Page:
Bloc Party – Four
Bloc Party are back, again. As a younger man they were the band that got me hooked on music and I lent my unwavering support to them throughout their difficult ‘this-is-not-Silent–Alarm-2’ period. It seems that the four years since their previous effort Intimacy have finally made the boys cave in and give people the guitar album they so desperately begged for.
Four years is a long time for a talented bunch of musicians to create a clutch of songs to win back the lost fans and re-ignite the passion of the lost ‘indie circa 2004’ generation. The news is announced: an album is to be released by Bloc Party, who, contrary to rumours did not expel lead singer Kele from the band. What name can be given to this saviour of guitar music? What intelligent and inspiring title are we to look out for on iTunes? After four years of an album-less wasteland, what will the quartet name their fourth album? Four. The lack of originality and sheer weakness of the title should set expectations for the ensuing 12 songs.
The first track, ‘So He Begins to Lie’, throws into our ears the message that Bloc Party have thrown away the electronics. Heavy guitar riffs and pounding drums replace synth pads and drum machines. Second track ‘3×3’ is even more rock based with wailed lyrics drowned in frantic drums and intense guitar work from long neglected Russell Lissack. In theory this is a good thing, but we are not faced with a song in the mould of ‘Like Eating Glass’ but rather a hybrid of early-Muse, late Biffy Clyro and Smashing Pumpkins. It just isn’t Bloc Party; it’s a sound that feels artificially constructed and gives the album a jarring and disconnected feel.
The next song and lead single from the album is the dire ‘Octopus’. Weak and gimmicky guitar tones, uninteresting lyrics and a tapping solo make this embarrassing. They could have picked from almost any other song on the album to be the first single, apart from ‘Real Talk’ that does the almost impossible by making ‘Octopus’ sound good. ‘Real Talk’ also introduces us to diabolical ‘studio banter’ after the track has finished. This reoccurs at various points throughout the album, and hearing the same awkward, banal comments after every listen of the song will make iPod listening incredibly annoying.
In my eyes,‘Kettling’ is a microcosm of the whole album. With a really nice Smashing Pumpkins-esque solo and riff, it also features awful lyrics and the knowledge that this isn’t what Bloc Party should be doing. Kele Okereke has always been a mercurial lyricist, from the sublime ‘So Here We Are’ and the beautiful ‘This Modern Love’, to the unimaginative ‘One More Chance’ and annoying ‘One Month Off’. Sadly, Four presents us with the bad side of his abilities and ‘Kettling’ is Kele’s ‘Ill Manors’, his reaction to the riots. The lyrics are laughable “Popo don’t fuck around” and set me giggling, but the chorus is some of the worst writing I’ve heard in years,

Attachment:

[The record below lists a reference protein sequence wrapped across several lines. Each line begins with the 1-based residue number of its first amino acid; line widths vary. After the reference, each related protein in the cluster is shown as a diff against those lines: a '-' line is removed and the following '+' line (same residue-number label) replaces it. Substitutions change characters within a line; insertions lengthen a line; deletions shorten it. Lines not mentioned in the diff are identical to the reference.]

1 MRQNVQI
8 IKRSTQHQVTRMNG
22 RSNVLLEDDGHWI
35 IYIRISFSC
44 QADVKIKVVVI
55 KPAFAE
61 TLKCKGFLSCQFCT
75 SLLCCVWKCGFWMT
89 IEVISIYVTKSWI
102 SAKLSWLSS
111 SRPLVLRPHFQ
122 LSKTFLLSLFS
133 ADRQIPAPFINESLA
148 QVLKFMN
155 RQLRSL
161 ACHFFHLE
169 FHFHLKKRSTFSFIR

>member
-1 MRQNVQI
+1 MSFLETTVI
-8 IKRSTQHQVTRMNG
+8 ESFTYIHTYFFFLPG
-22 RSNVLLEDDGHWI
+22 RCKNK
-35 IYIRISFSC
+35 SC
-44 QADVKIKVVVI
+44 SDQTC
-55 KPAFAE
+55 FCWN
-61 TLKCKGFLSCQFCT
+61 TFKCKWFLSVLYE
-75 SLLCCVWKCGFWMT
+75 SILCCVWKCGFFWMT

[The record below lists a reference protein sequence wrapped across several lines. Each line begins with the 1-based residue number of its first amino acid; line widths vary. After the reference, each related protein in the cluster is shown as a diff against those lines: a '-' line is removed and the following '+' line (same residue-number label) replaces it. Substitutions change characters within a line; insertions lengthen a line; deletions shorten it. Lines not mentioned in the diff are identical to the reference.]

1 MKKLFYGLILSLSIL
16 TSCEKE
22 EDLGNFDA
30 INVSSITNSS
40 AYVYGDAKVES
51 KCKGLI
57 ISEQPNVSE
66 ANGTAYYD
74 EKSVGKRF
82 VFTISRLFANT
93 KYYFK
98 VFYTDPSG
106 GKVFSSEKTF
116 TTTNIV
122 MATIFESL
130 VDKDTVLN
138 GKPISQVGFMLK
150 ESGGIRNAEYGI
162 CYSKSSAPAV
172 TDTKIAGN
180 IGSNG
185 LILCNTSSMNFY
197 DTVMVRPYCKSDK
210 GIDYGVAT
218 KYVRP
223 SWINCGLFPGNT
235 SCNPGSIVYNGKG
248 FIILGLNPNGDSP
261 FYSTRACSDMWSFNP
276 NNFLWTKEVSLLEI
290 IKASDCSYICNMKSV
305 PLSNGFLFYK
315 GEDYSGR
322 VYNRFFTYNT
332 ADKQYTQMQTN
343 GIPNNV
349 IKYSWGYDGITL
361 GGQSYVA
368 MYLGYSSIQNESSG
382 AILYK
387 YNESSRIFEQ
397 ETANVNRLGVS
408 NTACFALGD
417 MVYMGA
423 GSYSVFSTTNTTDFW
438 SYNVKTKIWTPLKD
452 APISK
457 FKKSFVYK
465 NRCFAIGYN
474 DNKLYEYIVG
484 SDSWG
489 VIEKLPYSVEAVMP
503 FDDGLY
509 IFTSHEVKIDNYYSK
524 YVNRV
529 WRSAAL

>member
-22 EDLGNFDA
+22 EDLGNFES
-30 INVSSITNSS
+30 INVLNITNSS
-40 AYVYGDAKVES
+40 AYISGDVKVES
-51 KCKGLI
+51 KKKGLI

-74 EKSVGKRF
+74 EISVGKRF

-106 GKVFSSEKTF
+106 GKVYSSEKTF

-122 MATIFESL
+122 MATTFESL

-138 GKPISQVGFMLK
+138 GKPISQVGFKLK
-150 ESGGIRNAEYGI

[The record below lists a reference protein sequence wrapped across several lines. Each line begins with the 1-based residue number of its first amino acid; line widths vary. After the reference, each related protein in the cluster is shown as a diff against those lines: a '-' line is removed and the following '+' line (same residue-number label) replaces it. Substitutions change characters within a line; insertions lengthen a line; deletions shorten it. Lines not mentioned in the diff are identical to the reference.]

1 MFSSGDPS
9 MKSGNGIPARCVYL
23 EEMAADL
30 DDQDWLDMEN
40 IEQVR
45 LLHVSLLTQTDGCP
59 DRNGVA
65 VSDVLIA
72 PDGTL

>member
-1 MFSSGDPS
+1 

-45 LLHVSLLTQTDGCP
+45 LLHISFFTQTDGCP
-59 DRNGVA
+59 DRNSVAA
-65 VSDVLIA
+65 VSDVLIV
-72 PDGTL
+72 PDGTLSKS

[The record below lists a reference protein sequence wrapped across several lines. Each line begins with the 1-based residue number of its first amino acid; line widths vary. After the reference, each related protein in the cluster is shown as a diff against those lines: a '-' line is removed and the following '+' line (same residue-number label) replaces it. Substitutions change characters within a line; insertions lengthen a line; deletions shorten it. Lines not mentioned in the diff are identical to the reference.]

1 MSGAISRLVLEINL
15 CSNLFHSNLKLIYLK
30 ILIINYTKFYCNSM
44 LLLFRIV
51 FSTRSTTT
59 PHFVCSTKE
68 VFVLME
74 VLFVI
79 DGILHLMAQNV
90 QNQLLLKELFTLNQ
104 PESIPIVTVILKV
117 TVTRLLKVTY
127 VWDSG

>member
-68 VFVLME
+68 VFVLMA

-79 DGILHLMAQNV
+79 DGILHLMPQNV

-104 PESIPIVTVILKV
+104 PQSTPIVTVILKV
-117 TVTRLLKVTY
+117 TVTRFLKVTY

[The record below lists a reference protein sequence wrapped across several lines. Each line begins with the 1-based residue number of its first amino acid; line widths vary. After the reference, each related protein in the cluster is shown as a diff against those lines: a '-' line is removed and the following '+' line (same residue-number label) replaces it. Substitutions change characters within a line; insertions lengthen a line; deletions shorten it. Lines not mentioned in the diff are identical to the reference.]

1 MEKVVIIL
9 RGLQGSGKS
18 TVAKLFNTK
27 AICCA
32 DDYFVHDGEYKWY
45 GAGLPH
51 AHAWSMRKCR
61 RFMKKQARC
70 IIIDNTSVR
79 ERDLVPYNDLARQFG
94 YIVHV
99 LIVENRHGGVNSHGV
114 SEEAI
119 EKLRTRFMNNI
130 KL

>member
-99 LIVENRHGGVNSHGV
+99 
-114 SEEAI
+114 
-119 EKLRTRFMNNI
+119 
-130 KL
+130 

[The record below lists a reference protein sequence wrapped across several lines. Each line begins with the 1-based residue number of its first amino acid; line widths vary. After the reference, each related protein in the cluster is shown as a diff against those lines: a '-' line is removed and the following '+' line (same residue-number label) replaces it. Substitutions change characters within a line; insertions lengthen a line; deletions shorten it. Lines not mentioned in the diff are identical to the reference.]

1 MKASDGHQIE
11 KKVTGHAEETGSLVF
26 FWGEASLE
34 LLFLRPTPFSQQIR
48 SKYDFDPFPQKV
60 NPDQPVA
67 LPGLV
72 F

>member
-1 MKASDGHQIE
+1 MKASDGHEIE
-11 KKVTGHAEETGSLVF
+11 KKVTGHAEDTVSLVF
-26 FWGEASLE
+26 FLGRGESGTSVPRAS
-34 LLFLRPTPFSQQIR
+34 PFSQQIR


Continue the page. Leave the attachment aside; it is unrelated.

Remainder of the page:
“Because they cant stop this
We can feel it in our bones
The future’s ours, yes it is
We can feel it in our bones.”
The rest of the album is more of the same, with moments of redemption in a mess of influences and misguided musical direction. ‘Day Four’ is a nice try at attempting to rewrite ‘Biko’ or ‘Signs’ from Intimacy but it just feels misplaced in this very distinctly rock album. ‘We Are Not Good People’ could quite be the alternate riff to Biffy Clyro’s ‘That Golden Rule’, reinforcing the theme of an album formed through rock influences and a neglect of what made Bloc Party such an instant success.
Four really isn’t a great Bloc Party record; good songs are few and far between but even the poor songs have saving moments. The overwhelming amount of rock guitar focused songs in response to the public’s demand for the band to return to Silent Alarm leaves a bad taste. It’s like asking for a single vodka and coke and receiving a double Jack Daniels and coke – it’s almost of what we wanted but a little too strong, and not really the right taste.